Freedom of Speech: Future Projections

By Margarita Williamson, Trending Writer

Freedom of Speech is a vital right that ensures that members of society are able to freely express their views. However, there are limitations to this right. Fighting words, defamation, and perjury fall into the categories of unprotected speech. First Amendment court cases have further extended and granted freedom of speech rights. There are often no limits on speech that would be defined as politically incorrect or in poor taste but that is the beauty of the right. At public educational institutions, the First Amendment has fewer limitations than it does at private institutions. Certain student conduct codes can be deemed unconstitutional even when they aim to encourage political correctness.

In 2015, a video surfaced of members from the University of Oklahoma’s fraternity, Sigma Alpha Epsilon, chanting racist lyrics. The chant used the N-word and referenced lynching black people. According to CNN, “the university cut ties with Sigma Alpha Epsilon after the video surfaced, as did the national fraternity, and both launched investigations. The university has disciplined fraternity members with punishment ranging from permanent withdrawals to sensitivity training. Fraternity officers have issued apologies.” This incident was offensive on a number of levels, but questions arose whether or not the speech was protected under the First Amendment. Schools have a duty to make sure that institutions are free of racial discrimination, but they also have to protect students’ rights to freedom of expression.

Censorship of college newspapers in the last decade has been a big issue. Educational institutions have the power to censor newspapers if they have legitimate pedagogical concerns. According to the First Amendment Center website, material can be censored by school administrators if it is “ungrammatical, poorly written, inadequately researched, biased or prejudiced, vulgar or profane, or unsuitable for immature audiences.” Universities have tried to cut funding for student newspapers as a form of censorship. Shockingly enough, newspaper theft has become a common form of censorship. California, Colorado, and Maryland have laws that penalize the theft of free newspapers.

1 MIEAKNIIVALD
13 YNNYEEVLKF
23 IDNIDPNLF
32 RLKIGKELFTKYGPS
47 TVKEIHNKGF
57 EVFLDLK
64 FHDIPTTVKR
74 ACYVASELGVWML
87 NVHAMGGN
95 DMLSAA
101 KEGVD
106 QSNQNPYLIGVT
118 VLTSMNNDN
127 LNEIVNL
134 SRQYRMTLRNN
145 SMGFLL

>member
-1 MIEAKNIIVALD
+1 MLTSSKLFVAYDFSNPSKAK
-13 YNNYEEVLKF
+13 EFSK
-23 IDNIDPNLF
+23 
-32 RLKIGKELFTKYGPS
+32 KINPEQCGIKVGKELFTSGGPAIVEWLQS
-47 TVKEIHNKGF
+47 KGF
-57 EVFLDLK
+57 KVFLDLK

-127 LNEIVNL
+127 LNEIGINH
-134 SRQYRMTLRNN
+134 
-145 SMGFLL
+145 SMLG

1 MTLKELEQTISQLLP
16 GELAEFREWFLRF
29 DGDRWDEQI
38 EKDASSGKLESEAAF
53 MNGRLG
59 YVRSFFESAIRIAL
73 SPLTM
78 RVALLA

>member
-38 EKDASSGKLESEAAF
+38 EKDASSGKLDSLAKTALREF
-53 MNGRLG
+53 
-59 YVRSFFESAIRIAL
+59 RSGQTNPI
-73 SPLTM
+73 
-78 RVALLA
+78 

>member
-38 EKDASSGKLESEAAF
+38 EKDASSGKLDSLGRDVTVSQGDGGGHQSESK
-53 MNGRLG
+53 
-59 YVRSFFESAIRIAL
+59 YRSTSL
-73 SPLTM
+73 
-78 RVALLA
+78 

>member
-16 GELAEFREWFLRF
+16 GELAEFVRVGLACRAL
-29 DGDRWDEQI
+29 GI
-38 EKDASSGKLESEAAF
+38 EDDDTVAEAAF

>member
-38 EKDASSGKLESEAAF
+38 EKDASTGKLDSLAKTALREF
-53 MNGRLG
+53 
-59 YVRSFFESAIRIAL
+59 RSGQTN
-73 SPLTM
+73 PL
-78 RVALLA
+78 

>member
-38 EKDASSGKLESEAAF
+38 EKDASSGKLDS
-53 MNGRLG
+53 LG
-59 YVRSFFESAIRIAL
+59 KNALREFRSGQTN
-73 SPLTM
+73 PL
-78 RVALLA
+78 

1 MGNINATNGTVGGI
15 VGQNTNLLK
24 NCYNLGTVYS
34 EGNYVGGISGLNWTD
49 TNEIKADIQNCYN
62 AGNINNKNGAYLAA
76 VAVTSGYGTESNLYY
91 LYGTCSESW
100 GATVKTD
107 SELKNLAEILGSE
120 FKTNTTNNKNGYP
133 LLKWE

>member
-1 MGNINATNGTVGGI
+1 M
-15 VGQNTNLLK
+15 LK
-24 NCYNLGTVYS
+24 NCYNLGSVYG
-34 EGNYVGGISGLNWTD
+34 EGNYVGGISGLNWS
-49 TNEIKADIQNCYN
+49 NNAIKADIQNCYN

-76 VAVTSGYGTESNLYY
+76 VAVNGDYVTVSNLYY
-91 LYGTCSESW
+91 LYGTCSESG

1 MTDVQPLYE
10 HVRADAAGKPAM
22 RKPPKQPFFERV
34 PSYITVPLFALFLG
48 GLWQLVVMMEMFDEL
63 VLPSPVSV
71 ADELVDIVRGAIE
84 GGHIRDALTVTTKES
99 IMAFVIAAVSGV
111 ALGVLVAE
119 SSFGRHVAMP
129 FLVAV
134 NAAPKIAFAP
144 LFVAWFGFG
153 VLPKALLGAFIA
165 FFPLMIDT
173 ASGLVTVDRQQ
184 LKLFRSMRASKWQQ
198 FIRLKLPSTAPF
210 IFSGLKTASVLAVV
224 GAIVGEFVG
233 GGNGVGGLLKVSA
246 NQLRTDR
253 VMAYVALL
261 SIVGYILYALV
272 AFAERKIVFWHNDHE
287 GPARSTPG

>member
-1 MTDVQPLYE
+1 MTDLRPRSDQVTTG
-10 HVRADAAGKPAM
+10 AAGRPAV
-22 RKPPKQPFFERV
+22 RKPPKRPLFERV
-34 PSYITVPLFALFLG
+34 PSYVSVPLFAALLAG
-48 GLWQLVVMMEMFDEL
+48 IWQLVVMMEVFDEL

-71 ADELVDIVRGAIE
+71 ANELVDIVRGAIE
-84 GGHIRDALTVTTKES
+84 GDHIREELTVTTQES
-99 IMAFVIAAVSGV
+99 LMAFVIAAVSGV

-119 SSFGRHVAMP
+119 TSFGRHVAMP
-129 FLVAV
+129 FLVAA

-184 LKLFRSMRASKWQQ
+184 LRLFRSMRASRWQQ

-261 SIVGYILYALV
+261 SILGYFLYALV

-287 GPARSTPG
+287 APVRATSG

There are statutes in place in different states that work to make sure that students’ rights to free speech are not violated. Student conduct codes and administrative regulations on speech will continue to be tested. Schools will be held accountable to explain the justifications for their limits on speech. The American people believe that free speech should be protected. Now and in the future people, lawyers and lawmakers from across the country will work to prevent regulations of viewpoints and expressions in schools. Freedom of speech should be granted to all regardless of that speech being unfavorable.

A version of this article appeared in the Tuesday, November 22nd print edition.

Contact Margarita at

margarita.williamson@student.shu.edu

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